In the months following last November’s COP summit, a welcome urgency has entered the conversation surrounding financial markets and their role in slowing climate change. But alongside this, a growing schism is emerging that pits clean, ‘green’, investible assets against dirty, ‘brown’, soon-to-be stranded ones. We must nip this facile outlook in the bud, or risk foregoing an opportunity to rapidly reduce emissions across a vast majority of the investible universe.
To view the world’s companies as either green or brown is to throw the net-zero baby out with the bathwater. By fixating on the extremities of this spectrum, we disregard the trillions of dollars of resource that the companies in between could deploy towards not only reducing their impact on the planet, but in some cases actively mitigating climate change elsewhere in the economy. It is time we engaged in a more grown-up conversation about the practicalities of a successful climate transition.
Remembering that the world’s 100 biggest companies are responsible for more than 70% of global emissions it is clear that, important as it is, we cannot rely on fuelling ‘pure green’ companies to do more good as the sole solution. It is also critical that we mobilise capital to help the rest to do less bad.
This is not permissiveness, or a concession. The global race to prevent irreversible damage to our planet is formed of multiple heats. One of these sprints, characterised by initiatives like the EU Taxonomy, is to rapidly channel capital to companies that directly slow climate change through their operations. However, another is to help companies with the resource and means to reduce their own impacts on the planet do so too.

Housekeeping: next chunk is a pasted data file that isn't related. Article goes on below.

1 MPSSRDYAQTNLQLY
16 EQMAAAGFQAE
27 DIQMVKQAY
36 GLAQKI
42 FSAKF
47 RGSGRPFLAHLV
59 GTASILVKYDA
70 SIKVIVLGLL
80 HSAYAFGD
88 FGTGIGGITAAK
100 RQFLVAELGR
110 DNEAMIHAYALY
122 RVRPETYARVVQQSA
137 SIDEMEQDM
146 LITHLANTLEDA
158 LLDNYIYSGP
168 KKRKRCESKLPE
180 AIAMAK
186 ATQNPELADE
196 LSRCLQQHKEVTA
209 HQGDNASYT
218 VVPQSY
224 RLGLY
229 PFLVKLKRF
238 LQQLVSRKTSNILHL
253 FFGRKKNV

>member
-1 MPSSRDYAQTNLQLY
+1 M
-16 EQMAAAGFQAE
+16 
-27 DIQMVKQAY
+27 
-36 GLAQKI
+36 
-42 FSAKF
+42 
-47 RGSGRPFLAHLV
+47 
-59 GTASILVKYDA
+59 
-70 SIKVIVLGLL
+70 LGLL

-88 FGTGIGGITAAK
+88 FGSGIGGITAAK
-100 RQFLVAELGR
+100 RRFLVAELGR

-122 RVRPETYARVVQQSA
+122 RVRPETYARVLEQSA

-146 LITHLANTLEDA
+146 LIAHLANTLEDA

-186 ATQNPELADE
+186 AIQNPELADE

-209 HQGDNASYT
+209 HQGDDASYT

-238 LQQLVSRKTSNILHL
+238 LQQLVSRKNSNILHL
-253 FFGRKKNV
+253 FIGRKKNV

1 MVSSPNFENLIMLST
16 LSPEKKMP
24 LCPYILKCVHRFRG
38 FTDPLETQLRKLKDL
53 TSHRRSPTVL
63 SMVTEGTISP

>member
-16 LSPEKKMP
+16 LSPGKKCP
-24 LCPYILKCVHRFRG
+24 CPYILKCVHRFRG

Out of 30,000 of the world’s biggest listed companies, only 1% of their collective revenues are derived from pure green activities as defined by the EU Taxonomy in its current form, and 12% from brown. Putting aside the wider issue of the potential bubble this may point towards, these figures demonstrate that the world’s ‘pure green’ businesses do not yet have the capacity to deploy the volumes of capital currently invested elsewhere. There simply isn’t enough room on the green bandwagon for the number of investors clamouring to get on board.
So how can we put the remaining 87% of economic activity to good use? If we are to truly engage with those companies that are neither green nor brown, then markets need confidence that the transition is underway for them. Data and technology can and already do tell us this.
Data show us that since the Paris Accord was signed in 2015, the share of companies in the FTSE 100 whose environmental impact is aligned to a 1.5C temperature rise limit rose from 57% to 66%. Among the S&P 500, that figure grew from 28% to 46%. With the UN’s climate panel warning that emissions must fall by half by 2030, these improvements are clearly not enough, but it is a signal that with the correct data and a market focus on these transition companies, net emission volumes among the world’s biggest companies will continue to fall.
There are promising signs that this transition is gaining momentum. The volume of companies disclosing the sustainability data that enable markets to gauge their progress is growing. There are glimmers of harmonisation at the regulatory level, with disclosure frameworks like the TCFD being adopted by more countries. At a technical level, the International Financial Reporting Standards foundation, whose accounting standards are used by most of the world, is developing a framework for simple and consistent sustainability reporting.
With these initiatives falling into place, the infrastructure will be there for financial markets to play their part in mitigating the climate crisis and meeting the many heady goals and ambitions set out in at COP. But to do this, we must recognise that whether we like it or not, we need more than a few companies being perfectly sustainable: we also need millions doing it imperfectly.